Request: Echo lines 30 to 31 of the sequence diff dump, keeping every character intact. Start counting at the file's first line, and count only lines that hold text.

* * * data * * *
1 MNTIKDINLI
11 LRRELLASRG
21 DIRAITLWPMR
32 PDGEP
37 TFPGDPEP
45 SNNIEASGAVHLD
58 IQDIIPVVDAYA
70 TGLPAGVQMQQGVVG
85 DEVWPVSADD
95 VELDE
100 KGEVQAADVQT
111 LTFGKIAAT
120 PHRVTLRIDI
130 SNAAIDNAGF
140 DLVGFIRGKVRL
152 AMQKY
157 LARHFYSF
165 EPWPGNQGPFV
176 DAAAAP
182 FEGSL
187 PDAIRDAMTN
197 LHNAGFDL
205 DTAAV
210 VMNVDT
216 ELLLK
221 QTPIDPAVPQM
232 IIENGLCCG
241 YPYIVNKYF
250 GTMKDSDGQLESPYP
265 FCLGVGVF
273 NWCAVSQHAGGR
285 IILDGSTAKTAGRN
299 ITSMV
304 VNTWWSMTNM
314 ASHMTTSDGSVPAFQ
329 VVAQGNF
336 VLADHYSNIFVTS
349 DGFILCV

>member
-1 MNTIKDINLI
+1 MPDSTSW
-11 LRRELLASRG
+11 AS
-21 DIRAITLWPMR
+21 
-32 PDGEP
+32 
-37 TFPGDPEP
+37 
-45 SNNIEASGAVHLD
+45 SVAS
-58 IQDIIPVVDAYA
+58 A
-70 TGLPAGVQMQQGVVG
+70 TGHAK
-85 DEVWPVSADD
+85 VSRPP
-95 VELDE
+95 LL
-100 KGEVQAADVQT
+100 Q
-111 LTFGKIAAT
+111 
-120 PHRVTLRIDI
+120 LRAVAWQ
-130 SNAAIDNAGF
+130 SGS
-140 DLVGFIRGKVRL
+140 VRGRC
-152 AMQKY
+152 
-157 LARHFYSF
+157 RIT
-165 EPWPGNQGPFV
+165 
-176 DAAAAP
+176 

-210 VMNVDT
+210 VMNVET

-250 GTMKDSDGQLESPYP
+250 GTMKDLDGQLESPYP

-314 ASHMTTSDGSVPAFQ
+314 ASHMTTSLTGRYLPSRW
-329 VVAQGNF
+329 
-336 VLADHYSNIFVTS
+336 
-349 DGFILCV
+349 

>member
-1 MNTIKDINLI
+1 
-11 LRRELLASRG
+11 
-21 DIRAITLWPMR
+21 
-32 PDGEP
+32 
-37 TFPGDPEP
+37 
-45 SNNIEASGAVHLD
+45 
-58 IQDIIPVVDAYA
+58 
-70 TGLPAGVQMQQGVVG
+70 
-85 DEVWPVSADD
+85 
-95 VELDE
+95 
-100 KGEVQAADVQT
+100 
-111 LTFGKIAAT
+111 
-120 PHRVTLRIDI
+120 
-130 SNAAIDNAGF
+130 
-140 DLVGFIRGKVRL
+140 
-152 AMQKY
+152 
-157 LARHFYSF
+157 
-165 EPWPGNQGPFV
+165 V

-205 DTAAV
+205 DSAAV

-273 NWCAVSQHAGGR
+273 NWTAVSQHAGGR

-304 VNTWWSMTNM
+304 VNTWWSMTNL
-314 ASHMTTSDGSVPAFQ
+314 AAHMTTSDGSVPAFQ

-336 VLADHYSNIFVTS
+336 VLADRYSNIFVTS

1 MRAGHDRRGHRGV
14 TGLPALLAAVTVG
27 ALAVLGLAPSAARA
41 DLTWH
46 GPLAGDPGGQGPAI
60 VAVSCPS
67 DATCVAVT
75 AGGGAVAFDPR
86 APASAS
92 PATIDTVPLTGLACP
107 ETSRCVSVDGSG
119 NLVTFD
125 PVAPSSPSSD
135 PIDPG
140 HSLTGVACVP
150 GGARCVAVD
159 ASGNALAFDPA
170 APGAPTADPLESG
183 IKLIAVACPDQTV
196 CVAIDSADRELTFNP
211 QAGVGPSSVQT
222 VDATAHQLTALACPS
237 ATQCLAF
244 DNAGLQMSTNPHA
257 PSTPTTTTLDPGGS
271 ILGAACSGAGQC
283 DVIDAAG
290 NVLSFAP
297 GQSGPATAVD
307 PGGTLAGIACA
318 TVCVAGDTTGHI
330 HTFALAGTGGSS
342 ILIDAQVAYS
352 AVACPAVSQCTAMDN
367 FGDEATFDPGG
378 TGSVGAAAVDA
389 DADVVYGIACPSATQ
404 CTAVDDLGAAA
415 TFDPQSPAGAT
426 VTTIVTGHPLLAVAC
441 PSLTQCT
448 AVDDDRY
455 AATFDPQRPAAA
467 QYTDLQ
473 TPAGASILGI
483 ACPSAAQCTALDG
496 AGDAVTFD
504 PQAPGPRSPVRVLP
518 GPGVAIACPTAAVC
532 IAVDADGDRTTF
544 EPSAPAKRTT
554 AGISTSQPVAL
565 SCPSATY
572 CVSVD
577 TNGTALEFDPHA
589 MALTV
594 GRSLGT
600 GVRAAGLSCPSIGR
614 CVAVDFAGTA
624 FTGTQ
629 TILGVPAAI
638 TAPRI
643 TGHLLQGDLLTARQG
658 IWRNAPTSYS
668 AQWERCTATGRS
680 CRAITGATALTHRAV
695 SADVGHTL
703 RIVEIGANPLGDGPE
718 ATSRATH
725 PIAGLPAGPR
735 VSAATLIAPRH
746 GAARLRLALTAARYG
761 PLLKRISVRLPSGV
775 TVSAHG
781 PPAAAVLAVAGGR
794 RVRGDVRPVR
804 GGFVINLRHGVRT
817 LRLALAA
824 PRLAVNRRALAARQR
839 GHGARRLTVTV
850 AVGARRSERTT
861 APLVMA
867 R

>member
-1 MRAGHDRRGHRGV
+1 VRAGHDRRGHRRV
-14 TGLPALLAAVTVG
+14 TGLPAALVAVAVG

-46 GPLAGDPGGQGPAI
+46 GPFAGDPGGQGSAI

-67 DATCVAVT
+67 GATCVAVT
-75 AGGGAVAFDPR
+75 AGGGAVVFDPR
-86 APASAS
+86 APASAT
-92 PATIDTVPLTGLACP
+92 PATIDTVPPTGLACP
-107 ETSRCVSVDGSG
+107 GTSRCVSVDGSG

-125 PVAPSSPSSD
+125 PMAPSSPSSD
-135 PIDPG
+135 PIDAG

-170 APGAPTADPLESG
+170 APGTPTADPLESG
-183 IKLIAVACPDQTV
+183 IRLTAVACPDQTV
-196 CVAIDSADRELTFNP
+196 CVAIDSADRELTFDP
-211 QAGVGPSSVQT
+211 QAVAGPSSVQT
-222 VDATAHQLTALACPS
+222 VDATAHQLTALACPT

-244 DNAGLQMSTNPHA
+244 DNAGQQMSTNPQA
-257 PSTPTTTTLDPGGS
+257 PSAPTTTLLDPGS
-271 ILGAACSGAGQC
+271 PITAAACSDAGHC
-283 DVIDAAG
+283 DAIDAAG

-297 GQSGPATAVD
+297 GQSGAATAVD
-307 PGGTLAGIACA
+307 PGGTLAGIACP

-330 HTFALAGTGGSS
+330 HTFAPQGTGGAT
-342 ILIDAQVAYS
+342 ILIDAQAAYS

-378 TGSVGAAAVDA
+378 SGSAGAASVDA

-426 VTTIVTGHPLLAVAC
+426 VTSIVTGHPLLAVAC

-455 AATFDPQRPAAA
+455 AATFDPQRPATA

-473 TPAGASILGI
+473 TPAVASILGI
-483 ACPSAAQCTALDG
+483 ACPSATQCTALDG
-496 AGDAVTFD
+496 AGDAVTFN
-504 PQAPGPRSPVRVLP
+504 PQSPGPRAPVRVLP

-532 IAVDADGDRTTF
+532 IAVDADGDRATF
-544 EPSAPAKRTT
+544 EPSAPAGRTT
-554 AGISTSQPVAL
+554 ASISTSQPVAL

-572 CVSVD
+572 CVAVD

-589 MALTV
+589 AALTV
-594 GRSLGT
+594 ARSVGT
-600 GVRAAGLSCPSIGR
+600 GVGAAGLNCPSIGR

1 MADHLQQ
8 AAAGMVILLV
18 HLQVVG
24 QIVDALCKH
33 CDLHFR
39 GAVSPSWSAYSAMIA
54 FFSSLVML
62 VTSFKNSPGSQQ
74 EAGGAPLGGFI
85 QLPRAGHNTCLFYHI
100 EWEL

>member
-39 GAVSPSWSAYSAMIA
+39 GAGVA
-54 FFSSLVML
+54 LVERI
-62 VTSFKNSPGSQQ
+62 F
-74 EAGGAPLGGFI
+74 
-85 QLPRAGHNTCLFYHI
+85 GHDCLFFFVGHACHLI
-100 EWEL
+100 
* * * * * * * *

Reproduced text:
265 FCLGVGVF
273 NWCAVSQHAGGR